The population distribution of a nucleus (difference between populations in the upper spin state and the lower spin state) can be affected by the population distributions of other nuclei that are nearby in space. Experimentally, one can observe an enhancement of the population difference of one nucleus by saturating (equalizing the populations of) a nearby nucleus (Fig. 4.12). In the figure, filled circles represent a slight excess of population (+5) and open circles represent a slight deficit (-5). Irradiation of one proton signal (Ha) equalizes its populations across the a ^ j transition (Fig. 4.12, center), and over a period of time this perturbation "propagates" through space to a nearby proton (Hb), which

Figure 4.12

experiences a population perturbation in the opposite sense: an increase in population difference (Fig. 4.12, right). An enhanced population difference means a larger net magnetization along the z axis (Mz > Mo) and can be observed by applying a 90° pulse to the affected nucleus and observing its NMR signal, which will also be enhanced. The intensity of this effect dies off very quickly with increasing distance between the saturated nucleus and the observed nucleus: the exact dependence is 1/r6, where r is the distance between the nuclei. This is extremely important for proton-proton interactions because it allows distances between individual atoms in a molecule to be measured. This strategy has led to the accurate determination of 3D structures of proteins and nucleic acids in aqueous solution, so that NMR now rivals X-ray crystallography as a method for defining the precise conformations of biomolecules.

Heteronuclear NOEs can also be observed; for example, between 1H and 13 C nuclei (Fig. 4.13). Continuous irradiation of the proton signal during the relaxation delay leads over time to an increase in the population difference (and net z-magnetization) of the13 C bonded to that proton. This builds up and finally levels off at a steady state, where relaxation exactly balances the enhancement from the proton. At this point the 13C pulse rotates this enhanced z-magnetization into the x-y plane where it precesses and induces an enhanced signal in the probe coil. After Fourier transformation we have an enhanced peak height in the 13 C spectrum (Fig. 4.13). We want all of the 13C signals to get this benefit, so waltz-16 decoupling is used to irradiate the protons, covering the entire range of XH chemical shifts. Because saturation of protons is typically carried out during acquisition of 13C signals anyway to eliminate the effects of XH-13C J coupling, it is convenient to continue this saturation throughout the whole experiment, including during the relaxation delay. The effect is that a heteronuclear NOE builds up on the 13 C nuclei during the relaxation delay, enhancing their z magnetization and giving a stronger signal in the FID after this z magnetization is rotated into the x-y plane by the observe pulse. This gives the 13 C signals a much-needed increase in the signal-to-noise ratio. It is not used to measure distances because the majority of the enhancement comes from directly bound protons, and this covalent bond distance is already known.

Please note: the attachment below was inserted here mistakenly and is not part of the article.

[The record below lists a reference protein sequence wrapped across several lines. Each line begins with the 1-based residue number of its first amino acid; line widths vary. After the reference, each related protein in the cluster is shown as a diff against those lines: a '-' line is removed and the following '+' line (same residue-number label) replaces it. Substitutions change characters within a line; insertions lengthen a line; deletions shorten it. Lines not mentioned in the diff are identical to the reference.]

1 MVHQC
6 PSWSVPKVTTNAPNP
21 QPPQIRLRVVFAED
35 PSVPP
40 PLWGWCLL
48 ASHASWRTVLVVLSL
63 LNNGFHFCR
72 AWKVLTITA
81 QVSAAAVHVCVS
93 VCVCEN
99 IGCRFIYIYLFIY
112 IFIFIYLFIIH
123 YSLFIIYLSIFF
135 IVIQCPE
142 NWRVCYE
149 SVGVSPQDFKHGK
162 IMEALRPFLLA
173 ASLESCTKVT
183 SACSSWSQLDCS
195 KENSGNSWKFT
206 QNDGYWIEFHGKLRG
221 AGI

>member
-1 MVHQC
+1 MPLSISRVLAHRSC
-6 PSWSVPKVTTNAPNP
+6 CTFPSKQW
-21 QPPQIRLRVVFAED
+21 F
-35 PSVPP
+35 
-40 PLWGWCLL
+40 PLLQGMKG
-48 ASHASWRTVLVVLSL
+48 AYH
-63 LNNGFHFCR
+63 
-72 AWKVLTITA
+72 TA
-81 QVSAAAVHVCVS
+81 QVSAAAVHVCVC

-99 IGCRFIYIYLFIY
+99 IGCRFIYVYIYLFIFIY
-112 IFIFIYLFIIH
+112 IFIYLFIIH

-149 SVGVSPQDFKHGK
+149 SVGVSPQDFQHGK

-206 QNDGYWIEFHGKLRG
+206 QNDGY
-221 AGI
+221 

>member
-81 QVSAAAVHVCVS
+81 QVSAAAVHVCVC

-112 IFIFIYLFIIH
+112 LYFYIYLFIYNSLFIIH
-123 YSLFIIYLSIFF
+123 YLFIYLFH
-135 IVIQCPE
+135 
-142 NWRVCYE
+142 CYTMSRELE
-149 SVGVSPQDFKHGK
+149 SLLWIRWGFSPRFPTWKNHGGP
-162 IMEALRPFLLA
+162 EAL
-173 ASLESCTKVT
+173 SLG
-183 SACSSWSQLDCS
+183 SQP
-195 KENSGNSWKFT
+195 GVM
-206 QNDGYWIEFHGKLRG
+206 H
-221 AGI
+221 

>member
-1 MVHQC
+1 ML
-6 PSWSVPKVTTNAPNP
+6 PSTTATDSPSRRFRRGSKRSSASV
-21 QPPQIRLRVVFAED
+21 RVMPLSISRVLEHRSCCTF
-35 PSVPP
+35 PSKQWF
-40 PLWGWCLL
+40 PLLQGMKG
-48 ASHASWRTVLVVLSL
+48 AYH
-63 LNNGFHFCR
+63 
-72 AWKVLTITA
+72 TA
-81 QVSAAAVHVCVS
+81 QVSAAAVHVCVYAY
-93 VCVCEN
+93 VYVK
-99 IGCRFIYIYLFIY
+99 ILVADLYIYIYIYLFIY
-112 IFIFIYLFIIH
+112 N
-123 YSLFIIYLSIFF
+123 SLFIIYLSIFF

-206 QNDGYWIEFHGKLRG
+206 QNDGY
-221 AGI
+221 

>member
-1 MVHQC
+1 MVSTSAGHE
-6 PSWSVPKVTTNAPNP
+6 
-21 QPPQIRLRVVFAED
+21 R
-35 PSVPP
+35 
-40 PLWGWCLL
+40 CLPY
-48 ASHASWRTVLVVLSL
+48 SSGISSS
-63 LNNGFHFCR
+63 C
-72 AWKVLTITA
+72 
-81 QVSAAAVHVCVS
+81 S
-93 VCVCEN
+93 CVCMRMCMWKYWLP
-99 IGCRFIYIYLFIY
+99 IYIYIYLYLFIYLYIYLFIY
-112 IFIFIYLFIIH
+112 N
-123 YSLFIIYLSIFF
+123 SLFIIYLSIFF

Figure 4.13

4.7.1 Comparison of NOE and Decoupling

It is important to recognize that the power level required for saturation (equalization of populations in the two energy levels) of nuclei, which causes the NOE, is much less than that required for decoupling. Decoupling requires not just equalization of populations but a situation where each 1H nucleus jumps back and forth rapidly between the two levels. It is sort of like simmering the spins versus a raging boil. Continuous saturation causes the NOE to "build up" to a steady-state level over a period of time on the order of T1. The NOE manifests itself as an enhancement of Mz in the target nucleus, and the effect dies off after saturation is discontinued with a time constant on the order of T1. The irradiation in an NOE experiment occurs during the relaxation delay and before the exciting 90o pulse. Decoupling is effective only during the acquisition period because it averages out the effect of the spin state of other nuclei on the precession frequency of the observed nucleus. Thus to decouple the irradiation must occur during acquisition of the FID. Decoupling manifests itself as a reduction or elimination of the J coupling, and the effect stops immediately after the decoupler is turned off.